06:38 If we want to append something to the list and then want to know the new sum, we'd have to reduce the entire list again. We can avoid that by making a new reactive version of the list. The empty case stays the same, but we wrap the tail in a MutableProperty:

enum RList<A> {
    case empty
    indirect case cons(A, MutableProperty<RList<A>>)
}

08:11 For ease of use, we add an initializer that loops over an array and adds each element to the list. Because we have to add elements by prepending them to the list, we reverse the array before looping over it so that elements are listed in the correct order:

extension RList {
    init(array: [A]) {
        self = .empty
        for element in array.reversed() {
            self = .cons(element, MutableProperty(self))
        }
    }
}

let sample = RList(array: [1,2,3])

09:46 The next step is to write reduce for the reactive list. We copy and paste the non-reactive version, and next we'll update it to work with RList. Because we want to be able to observe the result, we wrap it in a Property. This return type deviates from the conventional reduce method because we don't just get a result value out:

extension RList {
    func reduce<B>(_ initial: B, _ combine: (B, A) -> B) -> Property<B> {
        let result = MutableProperty(initial)
        switch self {
            // ...
        }
        return Property(result)
    }

}

11:18 We don't want to recursively call reduce and introduce another MutableProperty in each recursion. Instead, we only create one MutableProperty for the result and move the recursion into a helper function, reduceH, which writes into that result.

12:51 In the empty case we don't return intermediate, the value built up thus far. Instead we write it into the result. In the cons case, we combine its value with the current intermediate and perform the recursion by calling reduceH with the rest of the list and the new intermediate:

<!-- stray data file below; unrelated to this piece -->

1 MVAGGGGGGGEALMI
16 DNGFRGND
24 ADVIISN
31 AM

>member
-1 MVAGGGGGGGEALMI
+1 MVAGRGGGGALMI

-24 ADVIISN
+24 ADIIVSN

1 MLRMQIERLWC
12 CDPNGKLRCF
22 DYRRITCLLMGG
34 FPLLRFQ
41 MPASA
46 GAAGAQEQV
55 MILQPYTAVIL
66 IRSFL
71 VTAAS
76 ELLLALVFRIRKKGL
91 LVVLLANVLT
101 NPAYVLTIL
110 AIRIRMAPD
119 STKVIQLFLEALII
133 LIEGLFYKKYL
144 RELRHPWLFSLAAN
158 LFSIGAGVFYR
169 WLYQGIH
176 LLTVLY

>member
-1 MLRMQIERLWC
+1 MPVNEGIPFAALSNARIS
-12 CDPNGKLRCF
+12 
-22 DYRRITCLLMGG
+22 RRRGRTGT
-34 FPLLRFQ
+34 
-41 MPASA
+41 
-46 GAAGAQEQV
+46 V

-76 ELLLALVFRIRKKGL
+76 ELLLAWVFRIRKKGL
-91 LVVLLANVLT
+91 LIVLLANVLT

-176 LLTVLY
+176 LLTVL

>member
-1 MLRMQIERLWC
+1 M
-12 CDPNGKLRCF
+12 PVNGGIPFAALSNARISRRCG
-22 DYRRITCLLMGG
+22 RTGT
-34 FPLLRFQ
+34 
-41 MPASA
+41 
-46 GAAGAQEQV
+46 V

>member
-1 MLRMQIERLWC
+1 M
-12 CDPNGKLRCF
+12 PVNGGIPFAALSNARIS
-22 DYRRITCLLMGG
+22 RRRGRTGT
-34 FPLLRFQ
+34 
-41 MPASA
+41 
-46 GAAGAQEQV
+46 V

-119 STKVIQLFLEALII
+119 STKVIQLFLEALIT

extension RList {
    func reduce<B>(_ initial: B, _ combine: @escaping (B, A) -> B) -> Property<B> {
        let result = MutableProperty(initial)
        func reduceH(list: RList<A>, intermediate: B) {
            switch list {
            case .empty:
                result.value = intermediate
            case let .cons(value, tail):
                let newIntermediate = combine(intermediate, value)
                reduceH(list: tail.value, intermediate: newIntermediate)
            }
        }
        reduceH(list: self, intermediate: initial)
        return Property(result)
    }
}

Observing the Reactive List

14:52 When we call reduce on our sample list, we get a Property out with the result as its value. Now we can try to observe it for updates. To do so, we'll append a value to the list.

16:12 We write append as a top-level function and not in the RList namespace because it works with a MutableProperty<RList>:

func append<A>(_ value: A, to list: MutableProperty<RList<A>>) {
    switch list.value {
    case .empty:
        list.value = .cons(value, MutableProperty(.empty))
    case .cons(_, let tail):